While certification is not required by all employers, it can demonstrate professional capability and help people advance to supervisory positions. One of the most popular certifications for biomedical technician jobs is Certified Biomedical Equipment Technician (CBET) offered by the Association for the Advancement of Medical Instrumentation (AAMI). In order to be certified, biomedical technicians must have an associate degree, professional working experience, and pass their exam.

If you are interested in the intersection of technology and healthcare, visit our biomedical page for available programs and start your biomedical profession now!

Student Success Story – Cameron Erskin, College of the Mainland

Dual credit student is new face of Taco Bell

Cameron Erskin views each critic’s cry of “you can’t” as a challenge. Determined to be the first in his family to graduate from college, the College of the Mainland dual credit student has already earned 18 hours of college credit, a scholarship and a national platform to tell his story.Cameron_Erskin_1

One of three teens chosen as spokesperson for the Taco Bell Foundation for Teens, Erskin will encourage students to complete high school and will be featured on Taco Bell products at franchises across the nation. Erskin recently returned from a California conference where he shared his story with a crowd of 1,600.

“Trials and tribulations kind of made me who I am. I’ve had so many people tell me ‘you can’t do this, you won’t do this,’” said Erskin. “I’ve had people who claim to support me tell me that, but now they are among the biggest fans.”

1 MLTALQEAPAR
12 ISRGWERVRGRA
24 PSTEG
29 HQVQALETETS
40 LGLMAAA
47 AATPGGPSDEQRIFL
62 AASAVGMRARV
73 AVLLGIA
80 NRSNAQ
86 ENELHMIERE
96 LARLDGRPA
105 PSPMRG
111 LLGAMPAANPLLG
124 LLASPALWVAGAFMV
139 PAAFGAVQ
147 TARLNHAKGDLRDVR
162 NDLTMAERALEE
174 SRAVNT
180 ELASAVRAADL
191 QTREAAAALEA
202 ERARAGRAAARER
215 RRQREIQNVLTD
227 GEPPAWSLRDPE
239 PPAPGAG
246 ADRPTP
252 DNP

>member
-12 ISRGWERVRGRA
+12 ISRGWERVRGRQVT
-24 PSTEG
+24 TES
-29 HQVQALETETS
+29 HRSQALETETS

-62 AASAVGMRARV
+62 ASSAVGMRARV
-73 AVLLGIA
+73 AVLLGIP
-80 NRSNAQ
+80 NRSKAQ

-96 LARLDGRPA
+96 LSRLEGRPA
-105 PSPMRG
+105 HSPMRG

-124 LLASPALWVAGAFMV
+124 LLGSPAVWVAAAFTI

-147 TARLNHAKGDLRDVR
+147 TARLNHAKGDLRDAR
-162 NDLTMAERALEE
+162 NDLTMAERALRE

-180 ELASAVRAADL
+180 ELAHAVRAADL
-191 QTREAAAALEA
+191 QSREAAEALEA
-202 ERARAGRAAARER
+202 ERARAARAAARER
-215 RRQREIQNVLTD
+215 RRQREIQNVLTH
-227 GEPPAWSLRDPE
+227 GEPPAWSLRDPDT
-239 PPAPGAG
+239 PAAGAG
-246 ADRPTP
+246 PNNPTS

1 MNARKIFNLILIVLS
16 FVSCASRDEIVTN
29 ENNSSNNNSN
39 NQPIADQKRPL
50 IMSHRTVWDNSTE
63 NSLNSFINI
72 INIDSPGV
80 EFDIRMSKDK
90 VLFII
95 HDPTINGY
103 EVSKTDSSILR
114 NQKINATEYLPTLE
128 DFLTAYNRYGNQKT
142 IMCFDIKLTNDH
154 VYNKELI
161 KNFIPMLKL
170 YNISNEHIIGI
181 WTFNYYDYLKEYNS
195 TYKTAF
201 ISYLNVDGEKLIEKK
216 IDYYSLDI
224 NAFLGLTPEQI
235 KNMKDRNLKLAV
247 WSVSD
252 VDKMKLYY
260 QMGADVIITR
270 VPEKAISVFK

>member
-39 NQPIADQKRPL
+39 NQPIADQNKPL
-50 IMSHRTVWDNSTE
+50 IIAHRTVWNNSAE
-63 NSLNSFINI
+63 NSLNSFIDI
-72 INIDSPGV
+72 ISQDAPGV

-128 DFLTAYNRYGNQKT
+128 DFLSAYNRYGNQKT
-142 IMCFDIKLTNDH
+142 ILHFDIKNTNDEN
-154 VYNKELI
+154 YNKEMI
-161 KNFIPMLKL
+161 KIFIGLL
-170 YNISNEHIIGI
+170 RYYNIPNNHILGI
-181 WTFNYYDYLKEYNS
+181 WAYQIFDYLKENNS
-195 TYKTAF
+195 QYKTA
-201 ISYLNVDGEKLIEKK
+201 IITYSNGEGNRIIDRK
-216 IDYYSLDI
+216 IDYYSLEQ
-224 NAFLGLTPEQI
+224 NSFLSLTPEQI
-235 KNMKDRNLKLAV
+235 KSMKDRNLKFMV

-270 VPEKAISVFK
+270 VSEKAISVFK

While always a good student, the Clear Springs High School senior found new determination after joining the Boys and Girls Club of America.

“The Boys and Girls Club really tries to push them. They do a lot of service projects,” said his mother, Meshell Vorsburgh. “I couldn’t be more proud of him.”

After joining the club, he volunteered with Habitat for Humanity, served food at St. Vincent’s Episcopal House in Galveston and mentored middle and high school students at Power Hour.

His Boys and Girls Club mentor of five years, Carol Freeman, discovered the Taco Bell Skills Challenge Scholarship and worked with him until 2 a.m. completing it. He won that scholarship and eight months later received the call asking him to become a face of Taco Bell. He said yes.

Erskin credits his drive to pursue an education to two women in his life – Freeman and his mother.

“The importance of education was instilled in me since I was young.  I’ve always had big dreams. I knew that to achieve my dreams and goals I had to go to college,” he remembered. “My mom made me have a ‘dream board’ (of goals) when I was 10 or 11. She took it a step further. She made me do a six-month, one-year and five-year plan.”

At 18, Erskin is still armed with a plan – to graduate with a master’s degree in architecture in three years. Determined to reach this ambitious goal, he began taking dual credit classes at COM and plans to take a full load of courses year-round at Prairie View A&M University.

He’ll start June 8, the day after his graduation from Clear Springs High School, when he heads to Prairie View A&M University. He will take summer classes at the school’s Architectural Concepts Institute.

Now in a whirlwind of activity between finishing classes and graduation, he will travel to the national Taco Bell franchise conference to once again share his story.

“My mother has always taught me to ‘lift (others) as you climb,’” said Erskin. “I’m climbing and lifting as many people with me as I can.”